Drawbacks of the New 10-Year Rule
So…what’s so bad about these changes? The kids or grandkids still get the money, right?
Well, yes, but many parents and grandparents would prefer their kids to wait before they access that money. Maybe they don’t want the kids getting full access until they hit a particular age – 35 instead of 18, for example. But even if the kids wanted to obey those wishes, without a stretch provision, they'll be forced to empty the account within 10 years – perhaps before they’re responsible enough to use it wisely, as the parents or grandparents intended.
And here’s another drawback.
If your heirs inherit a traditional IRA, that money hasn’t been taxed yet. When they start withdrawing money, it could have a significant impact on the amount of income tax they owe. If, for example, a grandchild is in her 40s and in her peak earning years, adding extra income via forced IRA withdrawals is probably going to bump up her tax bracket, forcing her to pay more.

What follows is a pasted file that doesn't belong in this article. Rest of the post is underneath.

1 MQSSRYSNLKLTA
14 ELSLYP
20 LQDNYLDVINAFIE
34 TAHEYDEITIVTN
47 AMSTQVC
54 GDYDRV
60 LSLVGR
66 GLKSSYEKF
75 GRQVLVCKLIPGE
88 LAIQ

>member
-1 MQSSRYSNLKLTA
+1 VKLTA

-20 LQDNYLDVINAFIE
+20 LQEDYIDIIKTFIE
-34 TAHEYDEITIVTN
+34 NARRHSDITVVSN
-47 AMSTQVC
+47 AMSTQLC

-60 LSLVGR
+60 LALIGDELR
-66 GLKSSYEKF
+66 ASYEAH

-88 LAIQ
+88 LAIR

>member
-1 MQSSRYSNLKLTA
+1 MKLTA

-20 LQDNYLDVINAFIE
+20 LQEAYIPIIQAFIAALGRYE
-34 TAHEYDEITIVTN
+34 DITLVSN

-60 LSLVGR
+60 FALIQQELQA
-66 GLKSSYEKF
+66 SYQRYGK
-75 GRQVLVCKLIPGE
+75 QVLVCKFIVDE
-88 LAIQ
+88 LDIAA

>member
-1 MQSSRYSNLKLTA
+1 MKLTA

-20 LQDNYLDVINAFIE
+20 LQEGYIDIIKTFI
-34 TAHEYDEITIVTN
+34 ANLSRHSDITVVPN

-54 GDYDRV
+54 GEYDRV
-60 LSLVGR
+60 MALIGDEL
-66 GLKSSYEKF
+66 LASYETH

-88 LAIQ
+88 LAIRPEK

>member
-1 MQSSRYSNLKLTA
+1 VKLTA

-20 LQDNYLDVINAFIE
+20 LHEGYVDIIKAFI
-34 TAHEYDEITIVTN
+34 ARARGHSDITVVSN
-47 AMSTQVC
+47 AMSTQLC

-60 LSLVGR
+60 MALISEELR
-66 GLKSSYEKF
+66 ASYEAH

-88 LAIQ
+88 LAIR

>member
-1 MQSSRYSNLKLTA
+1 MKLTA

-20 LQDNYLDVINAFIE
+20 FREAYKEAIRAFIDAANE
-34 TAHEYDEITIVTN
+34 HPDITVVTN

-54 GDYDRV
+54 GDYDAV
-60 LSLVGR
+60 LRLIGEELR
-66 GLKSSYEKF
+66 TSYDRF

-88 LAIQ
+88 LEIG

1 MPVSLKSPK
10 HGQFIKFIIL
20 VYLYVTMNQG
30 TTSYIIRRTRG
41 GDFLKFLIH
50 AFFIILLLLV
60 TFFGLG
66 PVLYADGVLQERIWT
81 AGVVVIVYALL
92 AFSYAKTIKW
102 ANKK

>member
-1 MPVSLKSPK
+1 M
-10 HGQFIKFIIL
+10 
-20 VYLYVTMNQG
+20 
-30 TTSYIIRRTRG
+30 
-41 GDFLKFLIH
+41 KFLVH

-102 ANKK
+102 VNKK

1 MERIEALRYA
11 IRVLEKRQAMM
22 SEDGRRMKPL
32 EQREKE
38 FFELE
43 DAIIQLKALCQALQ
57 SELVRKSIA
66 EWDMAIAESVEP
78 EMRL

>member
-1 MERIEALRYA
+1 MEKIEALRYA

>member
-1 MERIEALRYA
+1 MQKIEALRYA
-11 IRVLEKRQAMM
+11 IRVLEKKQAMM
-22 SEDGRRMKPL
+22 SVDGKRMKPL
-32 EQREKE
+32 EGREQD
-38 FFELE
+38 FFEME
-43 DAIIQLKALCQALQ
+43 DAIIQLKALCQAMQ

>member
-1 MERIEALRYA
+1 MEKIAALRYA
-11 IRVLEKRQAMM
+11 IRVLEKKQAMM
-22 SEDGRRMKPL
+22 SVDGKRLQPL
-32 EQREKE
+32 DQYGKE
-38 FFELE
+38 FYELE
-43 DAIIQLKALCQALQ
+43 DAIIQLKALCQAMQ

Most parents and grandparents don’t want to leave behind a tax burden.
But that’s exactly what could happen with the elimination of the stretch provision.
Next blogpost, we will discuss why life insurance becomes a better opportunity with the changes.